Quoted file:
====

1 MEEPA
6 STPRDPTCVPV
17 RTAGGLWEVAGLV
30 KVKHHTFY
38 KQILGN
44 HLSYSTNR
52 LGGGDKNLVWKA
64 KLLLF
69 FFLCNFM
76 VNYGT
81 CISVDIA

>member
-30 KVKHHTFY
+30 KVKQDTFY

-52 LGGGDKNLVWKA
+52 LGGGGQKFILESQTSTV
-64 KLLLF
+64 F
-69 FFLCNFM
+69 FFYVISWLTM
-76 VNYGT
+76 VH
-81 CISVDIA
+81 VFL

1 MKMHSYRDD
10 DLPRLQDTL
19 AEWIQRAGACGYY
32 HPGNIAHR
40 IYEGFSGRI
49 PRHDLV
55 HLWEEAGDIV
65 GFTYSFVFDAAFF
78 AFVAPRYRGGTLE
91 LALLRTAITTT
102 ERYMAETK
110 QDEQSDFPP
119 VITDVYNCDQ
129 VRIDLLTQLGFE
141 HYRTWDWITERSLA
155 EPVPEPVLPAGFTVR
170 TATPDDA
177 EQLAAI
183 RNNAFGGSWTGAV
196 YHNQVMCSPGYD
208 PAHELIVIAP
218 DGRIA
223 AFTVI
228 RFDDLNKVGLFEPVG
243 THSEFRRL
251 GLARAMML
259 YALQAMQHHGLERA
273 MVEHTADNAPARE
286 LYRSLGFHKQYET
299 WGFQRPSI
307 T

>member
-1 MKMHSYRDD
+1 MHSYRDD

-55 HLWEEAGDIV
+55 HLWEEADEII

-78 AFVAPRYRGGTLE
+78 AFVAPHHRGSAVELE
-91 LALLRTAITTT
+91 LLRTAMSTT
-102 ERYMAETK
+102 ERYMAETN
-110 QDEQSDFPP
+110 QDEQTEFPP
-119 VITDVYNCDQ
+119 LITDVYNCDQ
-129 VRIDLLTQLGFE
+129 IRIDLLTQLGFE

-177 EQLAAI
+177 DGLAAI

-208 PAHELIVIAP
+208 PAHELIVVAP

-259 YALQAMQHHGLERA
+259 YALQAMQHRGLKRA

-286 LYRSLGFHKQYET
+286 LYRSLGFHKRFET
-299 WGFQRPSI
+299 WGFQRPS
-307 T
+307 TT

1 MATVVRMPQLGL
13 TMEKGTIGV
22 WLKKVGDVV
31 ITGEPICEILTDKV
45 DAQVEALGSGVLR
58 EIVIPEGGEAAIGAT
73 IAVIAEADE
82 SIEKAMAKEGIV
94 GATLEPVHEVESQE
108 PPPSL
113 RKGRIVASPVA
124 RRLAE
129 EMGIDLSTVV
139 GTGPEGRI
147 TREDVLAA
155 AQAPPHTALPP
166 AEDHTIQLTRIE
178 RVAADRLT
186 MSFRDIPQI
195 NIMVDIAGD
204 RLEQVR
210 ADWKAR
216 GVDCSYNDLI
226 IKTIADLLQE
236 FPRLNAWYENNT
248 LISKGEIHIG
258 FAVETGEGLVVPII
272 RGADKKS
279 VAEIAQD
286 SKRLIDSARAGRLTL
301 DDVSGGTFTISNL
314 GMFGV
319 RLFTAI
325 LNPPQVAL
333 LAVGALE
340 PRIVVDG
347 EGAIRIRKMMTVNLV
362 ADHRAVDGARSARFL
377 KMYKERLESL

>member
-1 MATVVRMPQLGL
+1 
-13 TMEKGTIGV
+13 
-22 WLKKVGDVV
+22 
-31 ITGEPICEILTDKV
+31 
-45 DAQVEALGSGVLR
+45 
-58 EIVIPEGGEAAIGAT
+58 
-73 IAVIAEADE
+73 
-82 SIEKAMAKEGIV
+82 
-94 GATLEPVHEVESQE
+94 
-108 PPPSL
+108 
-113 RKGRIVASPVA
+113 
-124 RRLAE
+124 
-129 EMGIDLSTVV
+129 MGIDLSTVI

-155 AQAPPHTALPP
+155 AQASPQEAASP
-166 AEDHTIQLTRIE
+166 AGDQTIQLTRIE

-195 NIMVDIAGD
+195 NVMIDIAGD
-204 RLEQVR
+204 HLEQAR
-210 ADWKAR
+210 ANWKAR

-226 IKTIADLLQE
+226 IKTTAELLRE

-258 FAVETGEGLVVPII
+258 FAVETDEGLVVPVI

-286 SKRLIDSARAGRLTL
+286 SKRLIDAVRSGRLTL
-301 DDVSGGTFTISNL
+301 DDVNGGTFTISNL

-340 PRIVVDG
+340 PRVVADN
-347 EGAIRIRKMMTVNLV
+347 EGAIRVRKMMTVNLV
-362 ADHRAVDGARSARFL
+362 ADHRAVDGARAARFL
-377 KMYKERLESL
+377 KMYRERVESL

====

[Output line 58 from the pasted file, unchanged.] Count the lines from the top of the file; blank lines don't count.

+1 MHSYRDD